Linux, politics, and other interesting things
My Dell PowerEdge T105 server (as referenced in my previous post ) is now working. It has new memory (why replace just the broken DIMM when you can replace both) and a new BIOS (Dell released an “Urgent” update yesterday that fixes a problem with memory timing and Opteron CPUs). The BIOS update can be installed from a DOS executable (traditionally done from a floppy disk) or an i386 Linux executable. As I didn’t have a floppy drive in my new server I had to use Linux (not that I object to using Linux, but I’d rather have had the technician do it all for me). I used rescue mode from a Fedora 9 CD that was convenient, mounted a USB stick that I had used to store the BIOS update, and then ran it.
The Dell service was quite good, on-site service and the problem was fixed approximately 27 hours after I called them. Replacing a couple of DIMMs is hardly a test of skill for the repair-man (unlike the time in Amsterdam when a Dell repair-man swapped a motherboard in a server with only 20 minutes of down-time). So I haven’t seen evidence of them doing anything really great, but getting someone on-site close to 24 hours after the report is quite decent, especially considering that I paid for the cheapest support that they offer.
When I got it working I was a little surprised by the memory speed, I had hoped that a new 2GHz Opteron would perform similarly to an Intel E2160 and better than an old Pentium-D (see the results here ). Also the memtest86+ run took ages on the step of writing random numbers (I don’t recall ever seeing that step on previous runs, let alone having a system spend half an hour doing it). It seems that the CPU (Opteron 1212) doesn’t perform well for random number generation.
In terms of actual operation all I’ve done so far is to install Debian. The process of installing Debian packages was quite fast (even with a RAID-1 reconstruction occurring at the same time) and the boot time is also very quick.
The hard drive “rails” seemed a little flimsy. The way they attach to the drive is that they have screws that end in pins, so you screw them into plastic and the pins just sit in the holes in the drive where screws normally attach. I think that it would make more sense to have them not screw onto the plastic and instead screw onto the disk. Then if the plastic part that connects the two sides was to break it would still be usable. In fact they could just make the “rails” be separate rails as most other manufacturers do.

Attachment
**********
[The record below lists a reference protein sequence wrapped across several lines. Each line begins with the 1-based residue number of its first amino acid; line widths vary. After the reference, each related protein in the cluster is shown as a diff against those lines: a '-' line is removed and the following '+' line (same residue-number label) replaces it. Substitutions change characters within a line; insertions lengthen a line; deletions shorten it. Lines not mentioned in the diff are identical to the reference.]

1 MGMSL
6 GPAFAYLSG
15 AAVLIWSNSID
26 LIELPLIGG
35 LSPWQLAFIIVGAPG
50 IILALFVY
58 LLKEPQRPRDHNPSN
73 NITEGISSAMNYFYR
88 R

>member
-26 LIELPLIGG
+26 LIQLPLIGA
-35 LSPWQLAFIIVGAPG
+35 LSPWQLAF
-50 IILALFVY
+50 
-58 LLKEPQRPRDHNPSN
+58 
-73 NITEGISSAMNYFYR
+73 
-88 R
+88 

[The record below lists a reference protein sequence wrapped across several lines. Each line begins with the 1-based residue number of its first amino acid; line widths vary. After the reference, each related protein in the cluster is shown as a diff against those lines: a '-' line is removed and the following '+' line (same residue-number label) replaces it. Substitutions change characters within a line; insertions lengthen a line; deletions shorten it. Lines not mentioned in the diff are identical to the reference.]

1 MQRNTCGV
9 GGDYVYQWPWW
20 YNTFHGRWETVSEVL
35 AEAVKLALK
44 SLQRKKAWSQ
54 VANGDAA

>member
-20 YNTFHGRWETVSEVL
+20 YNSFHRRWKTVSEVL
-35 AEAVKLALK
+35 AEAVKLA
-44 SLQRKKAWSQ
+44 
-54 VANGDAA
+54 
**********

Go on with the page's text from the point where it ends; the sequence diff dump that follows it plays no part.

One thing that surprised me was the lack of PS/2 keyboard and mouse ports. I had expected that such ports would last longer than serial ports and floppy drives. However my Dell has a power connector for a floppy drive and has a built-in serial port (with some BIOS support for management via a serial port – I have not investigated this because I always plan to use a keyboard and monitor). Of course I expect that most other machines will start shipping without PS/2 ports now and I will have to dispose of my stockpile of PS/2 keyboards and mouses. I generally like to keep a few on hand so that I can give friends and relatives a chance to try a selection and discover which type suits them the best. But I probably don’t need a dozen of them for that purpose.
While a comment on my previous post noted that the floppy drive bay can be used for another disk, it seems that a disk is not going to fit in there easily. It looks like I might be able to install a disk there from the front if I unscrew the face-plate – but that’s more effort than I’m prepared to exert for testing the system (for production I will only have two disks).
In terms of noise, the Dell seems considerably better than a NEC machine which was designed for desktop use. Of course it’s difficult to be certain as part of the noise is from hard disks and one of the disks I’ve installed in the Dell is a WD “Green” disk and the other may have newer technology to minimise noise. Also the mounting brackets for disks in a server may be better at damping vibrations than screwing a disk to the chassis of a desktop machine. Finally the NEC machine does seem to make more noise now than it used to, so maybe it would be best to compare after a few months use to allow for minor wear on the moving parts.
I was initially going to run Debian/Etch on the machine. But as Debian didn’t recognise the built-in Ethernet card and the Xen kernel crashed when doing intensive disk IO I was forced to use CentOS. CentOS 5.1 didn’t start my DomU’s for some reason (which I never diagnosed) but CentOS 5.2 worked perfectly.
Finally I was shocked when I realised that the Dell has no sound hardware! When the CentOS post-install program said that it couldn’t find a sound device I thought that meant that it didn’t support the hardware (it’s the sort of thing that sometimes happens when you get a new machine). But it actually has no sound support! It seems really strange that Dell design a desk-side server (which is quiet) and don’t include sound support. If nothing else then using something like randomsound to take input from the microphone line as a source of entropy is going to be useful on servers.
While the seven USB ports initially seemed like a lot, being forced to use them for keyboard, mouse, and sound (if I end up using it on a desktop) means that there would only be four left.